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American Oleh Seeks IDF Reform For Ollim Chadashim
by Yoni Schwartzman
HAKIRYA DISTRICT, TEL-AVIV: “Before coming to Israel I completed a bachelors in business management and after that I did a masters in social work and a masters in diplomacy” recalls oleh chadash(a new immigrant to Israel) Daniel Solomon, 26, from Mumbai, India. “I wanted to join the Israeli Army since I was 18, after a terrorist attack in Mumbai, but I couldn’t until I finished my studies 8 years later.” When Daniel finally made his dreams into a reality, he was enlisted to be a simple truck driver despite his tutelage in diplomacy. “The only thing that I was lacking was my Hebrew… this stopped me from being able to be in diplomacy, and this was my dream. You can’t question the army, but they should at least make proper use of the talent that people have; that is where they’re lacking.”
According to the Israeli Defense Forces, there are approximately 3,000 lone soldiers serving in the army per year. Many of these intrepid men and women are arriving with degrees just as Daniel did. Sergeant Ilan Regenbaum, 27, born in South Africa and raised in Atlanta, Georgia, said that when he first drafted at age 26 he also wanted to utilize his degrees in finance and business but found it very difficult to do so. “Some jobs are classified, or are in Hebrew, and there’s no way of hearing about these openings unless you know the right people” says Regenbaum. There are “many people who complain about problems in the army” and they feel “there’s no way to fix it.” Ilan set out to change that.
Luck brought Ilan to the Airforce’s Innovation Unit, or Mador Chadshanut, after 6 months of trying to find his way in the IDF. With the aid of another oleh chadash, he started a startup company within the army “without any budget; just by being chutzpadik and making it happen.” Using accelerators, which is when many projects are proposed and tackled just as in an ordinary startup, Ilan is paving the way so that “any soldier will have the tools and the channels to solve a problem” that the army throws their way. Until now, the IDF didn’t focus on draftee’s degrees because there weren’t many soldiers drafting with such credentials. “Any oleh coming with a degree has to get lucky to get a job, there is nowhere in their system to say you have a degree because only a handful of olehs have this issue.” One of Regenbaum’s current projects is to “work with departments in the IDF to basically create a draft process for olim starting from their ktav rishon(first interview).” Regenbaum and his team plan to implement new reforms for the IDF’s interviewing process this March to combat the issue. When asked about the difficulties he faced, Ilan replied “I was 26 years old, and my age helped break down certain barriers despite my accent.” This helped many high-ranking officials in the Air Force see Ilan as he sees himself: “a bleary eyed oleh who doesn’t feel like he’s stuck in the organization… who wants to make sure that every soldier has a voice.”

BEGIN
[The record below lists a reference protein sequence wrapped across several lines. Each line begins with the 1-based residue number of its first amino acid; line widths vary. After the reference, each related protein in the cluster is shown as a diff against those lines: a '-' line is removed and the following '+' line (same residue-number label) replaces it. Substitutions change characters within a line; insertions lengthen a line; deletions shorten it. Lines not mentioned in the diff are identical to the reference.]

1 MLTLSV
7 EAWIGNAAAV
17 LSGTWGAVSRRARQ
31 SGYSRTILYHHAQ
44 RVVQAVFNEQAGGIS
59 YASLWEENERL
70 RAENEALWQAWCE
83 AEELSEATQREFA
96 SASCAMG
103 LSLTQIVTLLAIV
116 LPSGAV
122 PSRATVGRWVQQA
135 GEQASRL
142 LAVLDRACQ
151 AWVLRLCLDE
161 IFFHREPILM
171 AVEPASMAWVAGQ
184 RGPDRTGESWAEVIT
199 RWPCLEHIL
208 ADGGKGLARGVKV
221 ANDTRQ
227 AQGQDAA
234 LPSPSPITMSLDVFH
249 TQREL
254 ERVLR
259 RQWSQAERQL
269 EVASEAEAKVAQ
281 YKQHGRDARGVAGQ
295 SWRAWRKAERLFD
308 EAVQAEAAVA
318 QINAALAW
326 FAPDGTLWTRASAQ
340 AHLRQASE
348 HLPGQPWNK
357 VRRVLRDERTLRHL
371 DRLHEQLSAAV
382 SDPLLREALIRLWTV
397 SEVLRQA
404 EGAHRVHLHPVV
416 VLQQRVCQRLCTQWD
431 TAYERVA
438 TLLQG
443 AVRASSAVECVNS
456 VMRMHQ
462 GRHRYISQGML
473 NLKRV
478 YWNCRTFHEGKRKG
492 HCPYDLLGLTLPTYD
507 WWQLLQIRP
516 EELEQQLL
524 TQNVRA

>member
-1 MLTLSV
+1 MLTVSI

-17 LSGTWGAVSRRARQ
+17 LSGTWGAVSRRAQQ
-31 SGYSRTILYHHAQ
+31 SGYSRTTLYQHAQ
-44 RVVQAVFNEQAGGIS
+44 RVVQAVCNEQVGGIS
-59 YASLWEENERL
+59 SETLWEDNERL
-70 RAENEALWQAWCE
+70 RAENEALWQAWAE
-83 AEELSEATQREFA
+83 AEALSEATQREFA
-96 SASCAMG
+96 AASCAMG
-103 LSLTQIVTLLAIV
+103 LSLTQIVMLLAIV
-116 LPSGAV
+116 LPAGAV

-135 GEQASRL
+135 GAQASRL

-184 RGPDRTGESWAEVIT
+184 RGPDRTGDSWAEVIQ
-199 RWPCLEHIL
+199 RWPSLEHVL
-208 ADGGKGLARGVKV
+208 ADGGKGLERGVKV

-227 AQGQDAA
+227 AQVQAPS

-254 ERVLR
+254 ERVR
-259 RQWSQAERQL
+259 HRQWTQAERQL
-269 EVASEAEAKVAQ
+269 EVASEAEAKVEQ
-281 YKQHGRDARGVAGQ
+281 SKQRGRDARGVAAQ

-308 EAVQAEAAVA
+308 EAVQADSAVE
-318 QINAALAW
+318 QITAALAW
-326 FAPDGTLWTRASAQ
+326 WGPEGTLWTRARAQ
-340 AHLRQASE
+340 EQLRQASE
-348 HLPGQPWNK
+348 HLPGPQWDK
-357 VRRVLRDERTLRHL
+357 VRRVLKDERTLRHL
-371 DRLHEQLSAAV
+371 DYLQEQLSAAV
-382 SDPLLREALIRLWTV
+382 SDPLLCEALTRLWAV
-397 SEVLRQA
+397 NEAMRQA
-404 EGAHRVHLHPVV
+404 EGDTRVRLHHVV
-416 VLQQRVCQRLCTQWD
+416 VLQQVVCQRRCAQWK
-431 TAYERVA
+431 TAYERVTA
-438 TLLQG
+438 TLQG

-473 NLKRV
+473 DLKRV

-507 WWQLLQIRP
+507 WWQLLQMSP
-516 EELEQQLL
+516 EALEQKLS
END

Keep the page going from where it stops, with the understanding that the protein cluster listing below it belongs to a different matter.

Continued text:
After intensive training in Hebrew, Daniel Solomon still couldn’t draft into the units he was meant for. Months after he enlisted, Daniel found his way to Ilan: an officer in the air force just “showed up to my office and said ‘Hey, here’s your new soldier, he has 2 Masters degrees.’”
“It was fortunate that Ilan was working on a project to help olehs with degrees in the army” said Solomon, “and I was the first guy to have the opportunity to meet him. He helped me get an interview in Air Defense, basically iron dome technology, and I got into the unit.” Today, Daniel uses his “skills to communicate with other armies” by presenting Israel’s advanced defense technology to the world. “Without Ilan, I don’t know where I’d be; I’d have some bad job not helping me or the army.” Ilan and his organization are changing the dogmatic beauracracy of the IDF that many once thought inflexible. He believes that nothing should stand in the way of people who want to make change happen in Israel. “This little startup nation shouldn’t be possible: the opportunities here are immense for people to make such a strong difference in the country. It doesn’t matter if you’re an oleh or not: you can have amazing effects on the nation if you will it.”